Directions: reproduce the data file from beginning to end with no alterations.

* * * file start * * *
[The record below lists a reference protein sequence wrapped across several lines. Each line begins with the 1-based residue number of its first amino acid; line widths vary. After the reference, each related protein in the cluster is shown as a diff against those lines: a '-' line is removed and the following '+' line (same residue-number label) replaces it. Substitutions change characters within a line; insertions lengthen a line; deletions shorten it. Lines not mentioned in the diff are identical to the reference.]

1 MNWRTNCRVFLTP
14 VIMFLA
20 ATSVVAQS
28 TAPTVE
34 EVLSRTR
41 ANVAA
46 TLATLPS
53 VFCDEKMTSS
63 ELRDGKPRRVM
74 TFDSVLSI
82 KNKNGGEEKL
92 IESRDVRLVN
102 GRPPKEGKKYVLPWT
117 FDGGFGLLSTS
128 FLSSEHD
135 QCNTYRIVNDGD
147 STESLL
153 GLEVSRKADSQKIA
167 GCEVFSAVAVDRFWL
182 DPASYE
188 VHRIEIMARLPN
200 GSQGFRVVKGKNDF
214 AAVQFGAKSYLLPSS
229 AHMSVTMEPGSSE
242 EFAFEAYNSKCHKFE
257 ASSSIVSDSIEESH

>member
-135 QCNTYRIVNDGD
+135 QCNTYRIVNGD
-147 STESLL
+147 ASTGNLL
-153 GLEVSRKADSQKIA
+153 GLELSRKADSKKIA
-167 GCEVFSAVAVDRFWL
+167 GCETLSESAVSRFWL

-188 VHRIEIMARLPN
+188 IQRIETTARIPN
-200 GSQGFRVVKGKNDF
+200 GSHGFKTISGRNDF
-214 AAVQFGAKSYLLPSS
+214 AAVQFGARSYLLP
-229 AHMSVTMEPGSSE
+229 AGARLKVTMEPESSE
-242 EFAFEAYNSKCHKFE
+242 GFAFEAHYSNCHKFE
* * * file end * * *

[The record below lists a reference protein sequence wrapped across several lines. Each line begins with the 1-based residue number of its first amino acid; line widths vary. After the reference, each related protein in the cluster is shown as a diff against those lines: a '-' line is removed and the following '+' line (same residue-number label) replaces it. Substitutions change characters within a line; insertions lengthen a line; deletions shorten it. Lines not mentioned in the diff are identical to the reference.]

1 MNWRTNCRVFLTP
14 VIMFLA
20 ATSVVAQS
28 TAPTVE
34 EVLSRTR
41 ANVAA
46 TLATLPS
53 VFCDEKMTSS
63 ELRDGKPRRVM
74 TFDSVLSI
82 KNKNGGEEKL
92 IESRDVRLVN
102 GRPPKEGKKYVLPWT
117 FDGGFGLLSTS
128 FLSSEHD
135 QCNTYRIVNDGD
147 STESLL
153 GLEVSRKADSQKIA
167 GCEVFSAVAVDRFWL
182 DPASYE
188 VHRIEIMARLPN
200 GSQGFRVVKGKNDF
214 AAVQFGAKSYLLPSS
229 AHMSVTMEPGSSE
242 EFAFEAYNSKCHKFE
257 ASSSIVSDSIEESH

>member
-135 QCNTYRIVNDGD
+135 QCNTYRIVNGD
-147 STESLL
+147 ASTGNLL
-153 GLEVSRKADSQKIA
+153 GLELSRKADSKKIA
-167 GCEVFSAVAVDRFWL
+167 GCETLSESAVSRFWL

-188 VHRIEIMARLPN
+188 IQRIETTARIPN
-200 GSQGFRVVKGKNDF
+200 GSHGFKTISGRNDF
-214 AAVQFGAKSYLLPSS
+214 AAVQFGARSYLLP
-229 AHMSVTMEPGSSE
+229 AGARLKVTMEPESSE
-242 EFAFEAYNSKCHKFE
+242 GFAFEAHYSNCHKFE